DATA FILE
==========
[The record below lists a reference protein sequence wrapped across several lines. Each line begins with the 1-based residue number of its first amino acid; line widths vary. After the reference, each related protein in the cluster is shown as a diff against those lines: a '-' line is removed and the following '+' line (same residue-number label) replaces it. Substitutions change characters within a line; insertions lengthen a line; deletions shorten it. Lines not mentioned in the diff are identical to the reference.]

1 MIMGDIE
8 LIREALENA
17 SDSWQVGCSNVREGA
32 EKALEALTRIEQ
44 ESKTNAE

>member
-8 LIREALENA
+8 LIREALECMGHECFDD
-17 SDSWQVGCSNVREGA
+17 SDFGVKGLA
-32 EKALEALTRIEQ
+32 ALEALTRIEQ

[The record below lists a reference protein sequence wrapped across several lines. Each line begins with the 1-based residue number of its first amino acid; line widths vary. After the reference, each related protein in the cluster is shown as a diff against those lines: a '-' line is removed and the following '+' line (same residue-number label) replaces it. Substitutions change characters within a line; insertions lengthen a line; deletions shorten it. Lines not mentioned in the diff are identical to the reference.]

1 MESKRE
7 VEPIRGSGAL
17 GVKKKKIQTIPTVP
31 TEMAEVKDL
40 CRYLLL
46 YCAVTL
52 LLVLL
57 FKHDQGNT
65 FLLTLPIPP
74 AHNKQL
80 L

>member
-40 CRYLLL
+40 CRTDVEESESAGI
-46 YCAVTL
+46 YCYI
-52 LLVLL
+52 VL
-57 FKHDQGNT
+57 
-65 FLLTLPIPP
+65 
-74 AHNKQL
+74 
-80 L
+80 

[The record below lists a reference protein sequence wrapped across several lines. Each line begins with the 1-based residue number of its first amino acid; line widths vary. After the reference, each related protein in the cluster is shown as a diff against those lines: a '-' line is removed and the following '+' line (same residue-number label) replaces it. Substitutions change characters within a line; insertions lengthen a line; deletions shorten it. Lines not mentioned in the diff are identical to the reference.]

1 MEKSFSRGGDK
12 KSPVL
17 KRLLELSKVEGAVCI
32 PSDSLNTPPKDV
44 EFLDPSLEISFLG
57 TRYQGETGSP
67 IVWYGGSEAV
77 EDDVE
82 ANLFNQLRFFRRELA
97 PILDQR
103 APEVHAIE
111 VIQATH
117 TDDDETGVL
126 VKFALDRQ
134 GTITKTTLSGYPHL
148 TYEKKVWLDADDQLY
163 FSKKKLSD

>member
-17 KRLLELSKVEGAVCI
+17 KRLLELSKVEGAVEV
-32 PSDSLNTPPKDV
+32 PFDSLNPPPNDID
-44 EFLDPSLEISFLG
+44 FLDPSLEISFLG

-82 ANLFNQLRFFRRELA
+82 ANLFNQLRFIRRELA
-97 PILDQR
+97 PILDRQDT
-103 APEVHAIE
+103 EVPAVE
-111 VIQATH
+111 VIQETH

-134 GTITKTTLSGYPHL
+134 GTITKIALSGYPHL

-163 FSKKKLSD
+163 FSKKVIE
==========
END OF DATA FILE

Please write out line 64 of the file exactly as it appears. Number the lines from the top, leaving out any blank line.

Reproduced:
-44 EFLDPSLEISFLG